How to Become an Ambassador for Your Non-profit
Whether it is a brand, a public company, or a non-profit, an ambassador is meant to embody the identity of your organization in every way including, appearance, values and ethics. This is a tall order so choosing ambassadors or becoming a good ambassador requires a great deal of thought.
Today competition among non-profits is strong, which means it can be challenging to get the public’s attention. If you are not careful you will find that your ambassadors; the people who are supposed to represent you in the best light, fail or worse, make the organization look bad. Any ambassador needs to understand the important position they are in and how to develop ways to stand out in the crowd.
Personality is certainly part of the equation. In other words, you want to choose people who have the right attitude and enthusiasm to represent and promote the interests that are vital to the success of your non-profit. As we all know though, personality can only get us so far. There is no need worry, there are steps that can be taken to better prepare people so that they can become good ambassadors.
Before setting ambassadors out into the competitive world, one of the first steps any organization should consider is messaging. It’s important that everyone within the non-profit is on the same page and fully understands just what they are promoting and how they should go about it. Get together and discuss what essential facts you want the community to know about, what misconceptions have to be addressed, and what is the clearest and most appealing way to deliver information. This exercise will help keep ambassadors on message and away from going rogue sort-of-speak.
Out of the discussion you can develop a plan or a toolkit that includes brochures or other handouts that are available to ambassadors on short notice. Of course, these tools should include interesting stories (not just statistics) that can engage people. Ambassadors should know more details about the stories than what is presented in the tools. They will get questions when people read the stories and need to demonstrate they are knowledgeable. This discussion should also include a clear outline of what is and isn’t appropriate in term of social media use.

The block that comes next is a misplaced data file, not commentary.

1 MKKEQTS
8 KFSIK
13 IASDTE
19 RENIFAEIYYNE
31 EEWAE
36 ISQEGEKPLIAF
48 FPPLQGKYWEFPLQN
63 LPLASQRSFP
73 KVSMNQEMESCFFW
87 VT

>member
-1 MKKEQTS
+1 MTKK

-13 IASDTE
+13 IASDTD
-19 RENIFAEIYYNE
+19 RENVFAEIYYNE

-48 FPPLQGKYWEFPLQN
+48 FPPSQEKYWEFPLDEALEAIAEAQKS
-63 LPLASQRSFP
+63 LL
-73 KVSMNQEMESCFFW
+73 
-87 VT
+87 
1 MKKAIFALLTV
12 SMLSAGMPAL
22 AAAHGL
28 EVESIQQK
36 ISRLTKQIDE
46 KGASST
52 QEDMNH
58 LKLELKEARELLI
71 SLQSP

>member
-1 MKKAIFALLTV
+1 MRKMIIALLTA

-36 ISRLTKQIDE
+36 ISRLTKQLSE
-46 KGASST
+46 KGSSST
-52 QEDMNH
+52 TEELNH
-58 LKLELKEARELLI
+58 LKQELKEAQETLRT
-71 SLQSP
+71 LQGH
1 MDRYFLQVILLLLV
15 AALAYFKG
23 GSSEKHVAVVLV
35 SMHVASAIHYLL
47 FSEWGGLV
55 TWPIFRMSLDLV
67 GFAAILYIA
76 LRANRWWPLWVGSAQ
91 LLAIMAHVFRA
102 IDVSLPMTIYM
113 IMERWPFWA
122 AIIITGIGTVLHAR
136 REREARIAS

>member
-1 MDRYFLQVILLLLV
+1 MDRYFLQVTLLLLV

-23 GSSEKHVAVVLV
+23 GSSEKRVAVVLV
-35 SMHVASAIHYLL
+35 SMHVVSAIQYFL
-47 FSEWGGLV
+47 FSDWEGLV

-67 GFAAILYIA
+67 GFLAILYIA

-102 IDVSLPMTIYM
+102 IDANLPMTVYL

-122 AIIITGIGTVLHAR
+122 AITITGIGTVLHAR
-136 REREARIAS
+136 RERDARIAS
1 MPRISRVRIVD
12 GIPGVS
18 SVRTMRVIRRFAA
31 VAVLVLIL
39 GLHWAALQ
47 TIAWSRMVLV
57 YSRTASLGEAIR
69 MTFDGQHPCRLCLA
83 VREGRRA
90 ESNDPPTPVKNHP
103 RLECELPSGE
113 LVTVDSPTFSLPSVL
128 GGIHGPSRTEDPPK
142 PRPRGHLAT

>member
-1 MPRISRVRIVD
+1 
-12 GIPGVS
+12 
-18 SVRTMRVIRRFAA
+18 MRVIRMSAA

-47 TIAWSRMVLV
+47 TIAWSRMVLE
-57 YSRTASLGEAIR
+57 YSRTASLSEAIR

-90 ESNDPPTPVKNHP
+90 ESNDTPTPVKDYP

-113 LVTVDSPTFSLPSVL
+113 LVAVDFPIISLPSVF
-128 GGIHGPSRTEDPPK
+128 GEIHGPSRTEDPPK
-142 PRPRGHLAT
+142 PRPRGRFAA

It’s not all up to the non-profit – ambassadors have to take it upon themselves to prepare for the task of promoting the organization, it’s programs, campaigns, mission, etc. Below are a few tips on how you can better position yourself if you want to be good ambassador for a non-profit.
- Get to know news outlets – from local papers to radio stations and even bloggers, an ambassador should get to know the media and not be afraid to talk to them about interesting things happening with the non-profit, especially if it is something new and different.
- Keep information handy – if you are in a social setting and someone shows interest in what you do, it is a good opportunity to share a brochure, DVD or other type of handout.
- Keep a portfolio – maintain a binder with recent newspaper clippings, programs, statistics etc. for quick and easy reference when talking to people.
- Practice an elevator speech – develop a 30 second speech that you think would be compelling enough to get someone interested in supporting your non-profit and practice it.
- Keep up-to-date on your non-profit – situations are always changing so it is important to keep up to date on what your non-profit is doing, what they have accomplished, how many people they have assisted lately.
- Avoid negativity – always speak well of your organization to outsiders. Any drama should be kept to yourself or appropriate staff members within the non-profit.
- Blog – take some initiative and approach your organization about writing blogs and sharing information on your social media networks. As long as the messaging fits with the non-profits objectives and is approved by the organization it can be a great way to promote the cause.
There are many other ways you can become a good ambassador and at the same time reap a great deal of satisfaction from your efforts. There are likely some creative ideas that you can bring to the table that are not listed here. Becoming a successful envoy for a non-profit does not require you to have a degree in marketing, but you do have to have a deep understanding of your organization, it’s goals and the role it plays in society. Of course, your passion for the non-profit can also make a huge difference.